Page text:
Toronto Dominion Bank v. Canada (Jan. 12, 2012, S.C.C., LeBel, Deschamps, Abella, Rothstein, Cromwell, Moldaver and Karakatsanis JJ., File No. 33878) Decision at 325 D.L.R. (4th) 174, 193 A.C.W.S. (3d) 1073 was affirmed. 209 A.C.W.S. (3d) 495 (2 pp.).

Charter Of Rights


Accused failed to provide that racial profiling influenced officers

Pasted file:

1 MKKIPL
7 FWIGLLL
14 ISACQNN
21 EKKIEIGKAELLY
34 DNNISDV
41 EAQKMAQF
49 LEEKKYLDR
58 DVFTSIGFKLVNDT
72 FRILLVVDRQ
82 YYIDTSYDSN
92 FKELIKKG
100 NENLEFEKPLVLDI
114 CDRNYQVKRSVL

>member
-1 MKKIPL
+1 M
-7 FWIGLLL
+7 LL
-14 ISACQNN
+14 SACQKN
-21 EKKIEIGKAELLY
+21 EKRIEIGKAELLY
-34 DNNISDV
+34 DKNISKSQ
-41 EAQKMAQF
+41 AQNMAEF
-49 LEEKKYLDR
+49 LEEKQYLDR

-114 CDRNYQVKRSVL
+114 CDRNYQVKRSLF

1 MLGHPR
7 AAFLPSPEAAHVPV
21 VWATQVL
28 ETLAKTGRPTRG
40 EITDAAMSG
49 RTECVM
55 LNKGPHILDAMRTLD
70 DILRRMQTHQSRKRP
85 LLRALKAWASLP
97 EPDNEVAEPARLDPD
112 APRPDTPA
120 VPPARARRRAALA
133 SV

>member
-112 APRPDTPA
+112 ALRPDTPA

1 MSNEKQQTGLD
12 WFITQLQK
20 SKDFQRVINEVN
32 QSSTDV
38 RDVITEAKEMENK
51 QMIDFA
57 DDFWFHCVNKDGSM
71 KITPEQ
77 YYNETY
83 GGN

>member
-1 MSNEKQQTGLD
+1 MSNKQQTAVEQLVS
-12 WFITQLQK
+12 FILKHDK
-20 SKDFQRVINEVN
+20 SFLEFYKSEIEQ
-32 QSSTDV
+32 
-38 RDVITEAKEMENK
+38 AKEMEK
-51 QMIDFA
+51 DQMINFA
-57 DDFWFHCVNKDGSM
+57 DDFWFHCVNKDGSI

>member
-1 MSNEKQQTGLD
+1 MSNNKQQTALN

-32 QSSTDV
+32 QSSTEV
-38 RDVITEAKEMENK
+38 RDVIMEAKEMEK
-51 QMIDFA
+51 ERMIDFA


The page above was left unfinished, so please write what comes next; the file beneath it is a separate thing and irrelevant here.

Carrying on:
Application by accused to exclude evidence against him because his rights under Canadian Charter of Rights and Freedoms were violated. Accused was charged after he was found in possession of loaded shotgun in public park. He claimed that police did not have reasonable and probable grounds to arrest him and that he was target of racial profiling. Two police officers noticed accused riding his bicycle on sidewalk. He did not appear to have destination and he was looking at officers. He was not carrying anything. Officers followed him and when they saw him near tennis court they saw that he had duffle bag slung on his back. Officers believed that he stole bag and they arrested him for possession of stolen property. One officer searched him and found two shotgun shells in his pocket. Bag was half open and officer could see shotgun that was partially wrapped in T-shirts. Application dismissed. Accused failed to prove that racial profiling influenced officers’ action and that it resulted in arbitrary detention. Even though accused was black he was not improperly targeted. Accused’s actions rose to the point of appropriate police curiosity that gave them reason to follow him and what they saw next gave them reason to arrest him. Officers had both subjective and objective reasons to arrest accused. Arrest was lawful and search was lawful as incident to that arrest. Even if Charter was violated evidence was admissible because admitting it would not bring administration of justice into disrepute.